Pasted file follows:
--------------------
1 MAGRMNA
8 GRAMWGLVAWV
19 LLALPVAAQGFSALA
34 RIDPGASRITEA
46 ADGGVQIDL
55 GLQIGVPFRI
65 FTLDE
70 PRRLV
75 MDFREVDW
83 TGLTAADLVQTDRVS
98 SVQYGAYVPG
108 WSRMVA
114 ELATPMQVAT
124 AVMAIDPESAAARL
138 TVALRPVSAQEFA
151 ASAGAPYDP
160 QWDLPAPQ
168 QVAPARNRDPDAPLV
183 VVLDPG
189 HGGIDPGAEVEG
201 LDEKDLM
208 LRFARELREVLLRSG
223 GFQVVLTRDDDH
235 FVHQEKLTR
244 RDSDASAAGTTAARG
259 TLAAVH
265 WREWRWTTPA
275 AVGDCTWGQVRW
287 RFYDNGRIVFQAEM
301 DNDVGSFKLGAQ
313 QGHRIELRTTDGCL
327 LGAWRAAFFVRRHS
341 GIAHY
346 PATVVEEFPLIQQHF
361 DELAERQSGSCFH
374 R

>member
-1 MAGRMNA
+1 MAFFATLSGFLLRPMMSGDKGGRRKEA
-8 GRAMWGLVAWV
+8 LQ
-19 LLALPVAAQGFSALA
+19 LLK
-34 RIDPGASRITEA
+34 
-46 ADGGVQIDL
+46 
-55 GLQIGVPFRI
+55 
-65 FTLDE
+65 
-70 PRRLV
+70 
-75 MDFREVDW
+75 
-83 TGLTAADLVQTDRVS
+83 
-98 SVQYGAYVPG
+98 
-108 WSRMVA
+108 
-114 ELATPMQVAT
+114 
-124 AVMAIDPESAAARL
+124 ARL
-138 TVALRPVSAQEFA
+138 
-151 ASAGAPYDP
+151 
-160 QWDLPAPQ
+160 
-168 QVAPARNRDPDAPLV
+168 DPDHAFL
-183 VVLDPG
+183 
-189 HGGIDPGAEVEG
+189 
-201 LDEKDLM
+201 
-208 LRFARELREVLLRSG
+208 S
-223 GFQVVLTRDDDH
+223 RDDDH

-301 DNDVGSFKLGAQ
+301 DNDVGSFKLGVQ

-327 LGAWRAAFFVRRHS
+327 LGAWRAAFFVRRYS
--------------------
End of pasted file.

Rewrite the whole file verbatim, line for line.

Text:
1 MAGRMNA
8 GRAMWGLVAWV
19 LLALPVAAQGFSALA
34 RIDPGASRITEA
46 ADGGVQIDL
55 GLQIGVPFRI
65 FTLDE
70 PRRLV
75 MDFREVDW
83 TGLTAADLVQTDRVS
98 SVQYGAYVPG
108 WSRMVA
114 ELATPMQVAT
124 AVMAIDPESAAARL
138 TVALRPVSAQEFA
151 ASAGAPYDP
160 QWDLPAPQ
168 QVAPARNRDPDAPLV
183 VVLDPG
189 HGGIDPGAEVEG
201 LDEKDLM
208 LRFARELREVLLRSG
223 GFQVVLTRDDDH
235 FVHQEKLTR
244 RDSDASAAGTTAARG
259 TLAAVH
265 WREWRWTTPA
275 AVGDCTWGQVRW
287 RFYDNGRIVFQAEM
301 DNDVGSFKLGAQ
313 QGHRIELRTTDGCL
327 LGAWRAAFFVRRHS
341 GIAHY
346 PATVVEEFPLIQQHF
361 DELAERQSGSCFH
374 R

>member
-1 MAGRMNA
+1 MAFFATLSGFLLRPMMSGDKGGRRKEA
-8 GRAMWGLVAWV
+8 LQ
-19 LLALPVAAQGFSALA
+19 LLK
-34 RIDPGASRITEA
+34 
-46 ADGGVQIDL
+46 
-55 GLQIGVPFRI
+55 
-65 FTLDE
+65 
-70 PRRLV
+70 
-75 MDFREVDW
+75 
-83 TGLTAADLVQTDRVS
+83 
-98 SVQYGAYVPG
+98 
-108 WSRMVA
+108 
-114 ELATPMQVAT
+114 
-124 AVMAIDPESAAARL
+124 ARL
-138 TVALRPVSAQEFA
+138 
-151 ASAGAPYDP
+151 
-160 QWDLPAPQ
+160 
-168 QVAPARNRDPDAPLV
+168 DPDHAFL
-183 VVLDPG
+183 
-189 HGGIDPGAEVEG
+189 
-201 LDEKDLM
+201 
-208 LRFARELREVLLRSG
+208 S
-223 GFQVVLTRDDDH
+223 RDDDH

-301 DNDVGSFKLGAQ
+301 DNDVGSFKLGVQ

-327 LGAWRAAFFVRRHS
+327 LGAWRAAFFVRRYS